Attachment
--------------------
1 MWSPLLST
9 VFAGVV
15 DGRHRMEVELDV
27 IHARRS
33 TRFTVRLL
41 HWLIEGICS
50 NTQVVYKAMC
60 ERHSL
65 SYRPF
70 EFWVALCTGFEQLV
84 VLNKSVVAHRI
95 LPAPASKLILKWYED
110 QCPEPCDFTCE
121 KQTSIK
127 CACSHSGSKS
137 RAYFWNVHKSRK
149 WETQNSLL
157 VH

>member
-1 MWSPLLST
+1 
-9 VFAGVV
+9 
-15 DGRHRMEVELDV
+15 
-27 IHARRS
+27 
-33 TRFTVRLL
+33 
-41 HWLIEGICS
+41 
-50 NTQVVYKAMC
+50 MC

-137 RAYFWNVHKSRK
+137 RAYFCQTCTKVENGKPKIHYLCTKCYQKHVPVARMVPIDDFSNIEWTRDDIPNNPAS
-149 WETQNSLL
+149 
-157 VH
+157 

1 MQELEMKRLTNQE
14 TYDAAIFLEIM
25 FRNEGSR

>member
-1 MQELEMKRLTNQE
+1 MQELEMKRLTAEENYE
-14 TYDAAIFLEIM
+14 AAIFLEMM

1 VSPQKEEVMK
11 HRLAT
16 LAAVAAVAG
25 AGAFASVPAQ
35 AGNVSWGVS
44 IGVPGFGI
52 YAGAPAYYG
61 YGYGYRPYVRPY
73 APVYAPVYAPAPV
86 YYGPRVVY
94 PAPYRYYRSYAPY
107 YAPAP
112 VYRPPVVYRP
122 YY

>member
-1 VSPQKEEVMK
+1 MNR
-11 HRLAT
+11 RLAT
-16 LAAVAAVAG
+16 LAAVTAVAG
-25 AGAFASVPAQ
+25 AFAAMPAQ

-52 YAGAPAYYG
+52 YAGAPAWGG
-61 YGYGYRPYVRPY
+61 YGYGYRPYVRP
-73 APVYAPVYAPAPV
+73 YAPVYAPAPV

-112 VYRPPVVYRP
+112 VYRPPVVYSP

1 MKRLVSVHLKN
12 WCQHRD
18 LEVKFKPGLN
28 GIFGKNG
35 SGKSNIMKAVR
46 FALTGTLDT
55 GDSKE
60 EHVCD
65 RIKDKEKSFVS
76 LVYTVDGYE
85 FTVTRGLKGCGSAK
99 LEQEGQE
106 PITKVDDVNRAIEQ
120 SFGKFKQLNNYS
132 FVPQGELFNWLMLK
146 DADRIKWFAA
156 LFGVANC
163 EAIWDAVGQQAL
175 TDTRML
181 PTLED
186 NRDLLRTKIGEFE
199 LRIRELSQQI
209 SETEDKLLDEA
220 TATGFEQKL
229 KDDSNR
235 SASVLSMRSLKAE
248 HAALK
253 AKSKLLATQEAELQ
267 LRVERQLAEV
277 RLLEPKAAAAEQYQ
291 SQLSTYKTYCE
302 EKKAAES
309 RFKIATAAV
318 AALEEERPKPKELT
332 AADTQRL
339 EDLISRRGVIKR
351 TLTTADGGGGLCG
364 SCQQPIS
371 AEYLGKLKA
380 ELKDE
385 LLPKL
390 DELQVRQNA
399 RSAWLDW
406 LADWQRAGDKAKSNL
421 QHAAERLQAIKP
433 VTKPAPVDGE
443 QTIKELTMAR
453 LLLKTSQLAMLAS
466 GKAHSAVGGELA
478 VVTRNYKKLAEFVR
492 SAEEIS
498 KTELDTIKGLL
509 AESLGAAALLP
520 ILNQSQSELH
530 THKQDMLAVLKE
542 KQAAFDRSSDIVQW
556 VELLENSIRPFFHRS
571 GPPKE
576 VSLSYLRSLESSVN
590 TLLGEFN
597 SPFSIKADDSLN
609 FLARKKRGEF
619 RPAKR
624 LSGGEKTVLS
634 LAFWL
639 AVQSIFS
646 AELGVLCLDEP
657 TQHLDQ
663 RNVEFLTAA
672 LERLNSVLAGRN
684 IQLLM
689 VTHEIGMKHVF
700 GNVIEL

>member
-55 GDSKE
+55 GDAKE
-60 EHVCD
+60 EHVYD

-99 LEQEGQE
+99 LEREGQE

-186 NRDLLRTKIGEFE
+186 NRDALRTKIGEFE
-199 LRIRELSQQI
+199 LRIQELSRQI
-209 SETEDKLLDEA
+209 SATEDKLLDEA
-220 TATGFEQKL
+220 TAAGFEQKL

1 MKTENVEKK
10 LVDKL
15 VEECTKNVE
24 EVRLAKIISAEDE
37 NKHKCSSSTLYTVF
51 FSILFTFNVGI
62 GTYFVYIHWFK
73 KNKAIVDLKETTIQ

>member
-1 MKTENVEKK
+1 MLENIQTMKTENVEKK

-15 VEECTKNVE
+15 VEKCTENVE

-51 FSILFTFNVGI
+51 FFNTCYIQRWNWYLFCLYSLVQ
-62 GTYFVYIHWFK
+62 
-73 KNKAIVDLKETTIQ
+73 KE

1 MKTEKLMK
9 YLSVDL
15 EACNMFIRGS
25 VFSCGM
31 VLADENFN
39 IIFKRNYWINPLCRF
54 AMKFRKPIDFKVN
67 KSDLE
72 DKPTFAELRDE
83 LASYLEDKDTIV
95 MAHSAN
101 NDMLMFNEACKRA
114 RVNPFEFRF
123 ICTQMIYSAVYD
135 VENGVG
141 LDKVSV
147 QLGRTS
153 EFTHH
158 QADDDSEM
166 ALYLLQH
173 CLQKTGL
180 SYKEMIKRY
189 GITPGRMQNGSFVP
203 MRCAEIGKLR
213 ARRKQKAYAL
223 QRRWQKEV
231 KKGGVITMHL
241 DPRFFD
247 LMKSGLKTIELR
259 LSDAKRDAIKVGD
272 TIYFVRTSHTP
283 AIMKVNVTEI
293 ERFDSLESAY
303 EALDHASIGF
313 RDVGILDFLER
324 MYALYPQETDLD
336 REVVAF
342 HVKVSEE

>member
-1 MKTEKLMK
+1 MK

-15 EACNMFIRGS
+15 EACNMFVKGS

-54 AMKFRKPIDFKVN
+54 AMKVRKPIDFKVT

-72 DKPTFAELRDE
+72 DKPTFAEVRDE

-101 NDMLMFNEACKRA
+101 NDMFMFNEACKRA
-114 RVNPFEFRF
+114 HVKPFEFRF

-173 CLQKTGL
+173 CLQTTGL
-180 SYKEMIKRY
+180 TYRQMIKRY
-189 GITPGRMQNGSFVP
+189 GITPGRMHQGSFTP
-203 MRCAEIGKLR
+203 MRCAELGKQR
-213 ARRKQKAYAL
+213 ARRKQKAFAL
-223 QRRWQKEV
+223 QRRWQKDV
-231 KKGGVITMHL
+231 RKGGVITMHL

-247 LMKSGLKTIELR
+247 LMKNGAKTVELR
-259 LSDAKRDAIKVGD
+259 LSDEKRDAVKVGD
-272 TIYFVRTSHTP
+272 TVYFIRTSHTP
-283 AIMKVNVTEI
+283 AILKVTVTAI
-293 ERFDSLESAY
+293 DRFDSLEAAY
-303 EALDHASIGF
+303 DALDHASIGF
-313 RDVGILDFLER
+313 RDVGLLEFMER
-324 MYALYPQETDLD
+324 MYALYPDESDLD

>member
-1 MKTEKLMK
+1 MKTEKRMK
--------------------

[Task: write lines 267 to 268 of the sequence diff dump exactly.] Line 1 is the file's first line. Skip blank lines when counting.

>member
-1 MKTEKLMK